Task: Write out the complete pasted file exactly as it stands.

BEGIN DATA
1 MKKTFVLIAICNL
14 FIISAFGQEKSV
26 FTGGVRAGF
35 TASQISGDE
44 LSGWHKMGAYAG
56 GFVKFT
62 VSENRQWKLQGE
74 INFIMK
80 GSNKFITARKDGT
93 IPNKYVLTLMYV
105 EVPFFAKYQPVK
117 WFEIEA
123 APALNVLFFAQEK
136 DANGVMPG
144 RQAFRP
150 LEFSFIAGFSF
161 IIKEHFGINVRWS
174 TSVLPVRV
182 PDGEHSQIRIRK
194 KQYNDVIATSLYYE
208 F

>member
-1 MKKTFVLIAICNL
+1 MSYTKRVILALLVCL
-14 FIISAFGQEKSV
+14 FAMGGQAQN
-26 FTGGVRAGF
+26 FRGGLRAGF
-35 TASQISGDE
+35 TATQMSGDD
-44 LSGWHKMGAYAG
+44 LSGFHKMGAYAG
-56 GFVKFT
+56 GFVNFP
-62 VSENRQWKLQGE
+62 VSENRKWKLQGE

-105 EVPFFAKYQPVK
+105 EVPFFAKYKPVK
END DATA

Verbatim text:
1 MKKTFVLIAICNL
14 FIISAFGQEKSV
26 FTGGVRAGF
35 TASQISGDE
44 LSGWHKMGAYAG
56 GFVKFT
62 VSENRQWKLQGE
74 INFIMK
80 GSNKFITARKDGT
93 IPNKYVLTLMYV
105 EVPFFAKYQPVK
117 WFEIEA
123 APALNVLFFAQEK
136 DANGVMPG
144 RQAFRP
150 LEFSFIAGFSF
161 IIKEHFGINVRWS
174 TSVLPVRV
182 PDGEHSQIRIRK
194 KQYNDVIATSLYYE
208 F

>member
-1 MKKTFVLIAICNL
+1 MSYTKRVILALLVCL
-14 FIISAFGQEKSV
+14 FAMGGQAQN
-26 FTGGVRAGF
+26 FRGGLRAGF
-35 TASQISGDE
+35 TATQMSGDD
-44 LSGWHKMGAYAG
+44 LSGFHKMGAYAG
-56 GFVKFT
+56 GFVNFP
-62 VSENRQWKLQGE
+62 VSENRKWKLQGE

-105 EVPFFAKYQPVK
+105 EVPFFAKYKPVK